So how are these lovely beauties (white marinated anchovies) different than the canned anchovies you find at the store? Well, white boquerones, a popular Spanish tapas, are less pungent than their canned cousins and they have a wonderfully soft texture. My particular bunch came marinated in sunflower oil, vinegar and salt, and I couldn't wait to drape them over my lovely turkey eggs on toast.
Before I get into the nuts and bolts of assembly, I'd like to stress the importance of seasoning in this dish. I feel people don't pay enough attention to seasoning their dish when they're cooking it. For me, it's about layering seasonings, whether it be with salt or vinegar or herbs. Remember, this dish calls for few ingredients so it's important that they're fresh and that each "layer" of the dish is seasoned properly. I promise you paying attention to that little detail will really make your dishes sing!
And listen, if you want to leave the anchovies off and just make a lovely soft-boiled egg crostini with herbs and lemon, it's okay, I promise.
Here's what your dish would look like WITH anchovies:
Here's what it would look like WITHOUT anchovies:
Yep, still looks like something I would want to put in my face-hole for sure! I hope you'll give the anchovies a go, though. Stretch that palate people!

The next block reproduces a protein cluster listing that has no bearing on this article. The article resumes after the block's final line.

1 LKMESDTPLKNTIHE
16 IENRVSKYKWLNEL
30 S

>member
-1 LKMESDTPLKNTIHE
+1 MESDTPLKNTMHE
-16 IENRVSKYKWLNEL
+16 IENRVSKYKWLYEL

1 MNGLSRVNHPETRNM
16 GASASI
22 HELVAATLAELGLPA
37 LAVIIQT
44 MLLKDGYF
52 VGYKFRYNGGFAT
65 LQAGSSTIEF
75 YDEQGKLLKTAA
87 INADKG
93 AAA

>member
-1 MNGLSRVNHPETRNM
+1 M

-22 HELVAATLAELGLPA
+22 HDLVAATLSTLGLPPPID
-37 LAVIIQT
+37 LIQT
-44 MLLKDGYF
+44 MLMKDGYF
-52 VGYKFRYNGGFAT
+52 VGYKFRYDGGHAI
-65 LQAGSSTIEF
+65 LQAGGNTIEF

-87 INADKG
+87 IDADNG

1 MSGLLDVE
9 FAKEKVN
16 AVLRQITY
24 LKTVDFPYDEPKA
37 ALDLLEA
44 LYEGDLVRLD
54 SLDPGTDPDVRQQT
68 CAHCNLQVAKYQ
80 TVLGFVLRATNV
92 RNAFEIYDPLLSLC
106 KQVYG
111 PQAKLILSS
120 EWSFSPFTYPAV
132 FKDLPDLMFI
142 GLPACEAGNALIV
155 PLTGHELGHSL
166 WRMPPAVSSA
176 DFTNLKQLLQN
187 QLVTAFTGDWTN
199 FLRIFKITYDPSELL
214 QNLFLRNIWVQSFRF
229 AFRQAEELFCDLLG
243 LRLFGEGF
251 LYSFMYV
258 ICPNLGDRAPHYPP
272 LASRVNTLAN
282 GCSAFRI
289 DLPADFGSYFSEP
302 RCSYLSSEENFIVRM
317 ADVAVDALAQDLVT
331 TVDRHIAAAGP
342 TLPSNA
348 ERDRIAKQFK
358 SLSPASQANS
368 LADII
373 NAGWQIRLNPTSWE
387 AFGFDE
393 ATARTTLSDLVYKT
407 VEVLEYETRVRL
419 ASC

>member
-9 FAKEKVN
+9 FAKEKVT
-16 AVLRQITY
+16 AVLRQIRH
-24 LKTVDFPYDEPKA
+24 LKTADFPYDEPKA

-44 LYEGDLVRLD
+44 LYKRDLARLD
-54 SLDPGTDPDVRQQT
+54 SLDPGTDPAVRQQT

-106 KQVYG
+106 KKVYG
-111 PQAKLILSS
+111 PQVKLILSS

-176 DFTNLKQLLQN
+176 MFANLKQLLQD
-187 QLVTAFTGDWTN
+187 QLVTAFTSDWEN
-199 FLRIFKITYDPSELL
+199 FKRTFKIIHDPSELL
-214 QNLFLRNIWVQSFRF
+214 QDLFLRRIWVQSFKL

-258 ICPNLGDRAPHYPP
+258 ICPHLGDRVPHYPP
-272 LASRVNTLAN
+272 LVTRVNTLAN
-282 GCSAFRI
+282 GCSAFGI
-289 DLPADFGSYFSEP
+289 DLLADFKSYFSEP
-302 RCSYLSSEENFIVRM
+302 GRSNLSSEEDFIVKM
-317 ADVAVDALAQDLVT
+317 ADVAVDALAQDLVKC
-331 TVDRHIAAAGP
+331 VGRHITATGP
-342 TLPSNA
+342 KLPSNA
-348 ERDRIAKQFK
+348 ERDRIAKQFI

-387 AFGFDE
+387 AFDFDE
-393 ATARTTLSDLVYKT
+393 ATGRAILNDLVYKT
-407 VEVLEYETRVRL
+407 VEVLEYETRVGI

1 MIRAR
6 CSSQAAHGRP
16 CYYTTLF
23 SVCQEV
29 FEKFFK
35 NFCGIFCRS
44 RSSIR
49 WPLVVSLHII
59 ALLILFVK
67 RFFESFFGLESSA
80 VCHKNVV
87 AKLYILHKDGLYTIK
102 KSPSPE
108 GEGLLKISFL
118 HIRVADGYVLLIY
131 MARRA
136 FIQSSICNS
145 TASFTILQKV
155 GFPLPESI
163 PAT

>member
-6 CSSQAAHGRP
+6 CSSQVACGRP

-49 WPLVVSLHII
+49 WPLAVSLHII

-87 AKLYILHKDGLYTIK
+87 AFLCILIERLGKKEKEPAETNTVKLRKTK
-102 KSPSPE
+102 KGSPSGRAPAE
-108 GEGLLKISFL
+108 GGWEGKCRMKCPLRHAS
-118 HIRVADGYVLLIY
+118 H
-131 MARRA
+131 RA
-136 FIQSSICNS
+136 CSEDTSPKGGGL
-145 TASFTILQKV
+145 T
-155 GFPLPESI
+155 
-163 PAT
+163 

Egg and Anchovy Crostini
Adapted by Chris Cosentino from his cookbook, Beginnings
Serves: 4 as an appetizer
2 eggs (chicken, duck, turkey!)
4 slices of french baguette
Extra Virgin olive oil
1 Meyer lemon (or regular lemon)
2 tablespoons chopped parsley
2 tablespoons chopped chives
4 marinated white anchovy fillets
Make yourself an ice-water bath in a bowl and have it on standby to cool down and stop the eggs when you retrieve them from the boiling water. *If you are using farm-fresh eggs, a great kitchen tip to help the fresh eggs peel easier is to add some salt to the ice water (especially if you crack their little bottoms after cooking). Set a timer for 6 1/2 minutes (Note! If you're using larger duck or turkey eggs, add on another minute to your timer). Bring a saucepan of water to boil and gently lower your eggs into the water. As soon as your eggs go in the water, start your timer and remove the eggs quickly when the time is up, transferring them to the ice-bath. Let them rest in the ice-water for at least five minutes. At this point, you can leave them in the water to cool completely and store in the refrigerator - simply warm them back up when you're ready to use them by placing them in a warm water bath.
While the eggs are cooling in the ice-bath, chop up your parsley and herbs and grate a bit of lemon zest over them, mixing the herbs and zest together.
Brush your bread with the olive oil, season with salt and pepper and either grill or toast the bread to your liking. I like the markings on the bread from a grille. When the toasts are crisped to your liking, gently rub each side of the bread with the lemon. If you've never done this before, prepare to become addicted ...
To assemble: carefully slice your eggs in half and place one half on each piece of toasted bread. Season the eggs with salt and pepper and gently drape an anchovy fillet over the egg. Sprinkle the crostini with your herbs and lemon-zest and drizzle with a bit more olive oil to finish the dish.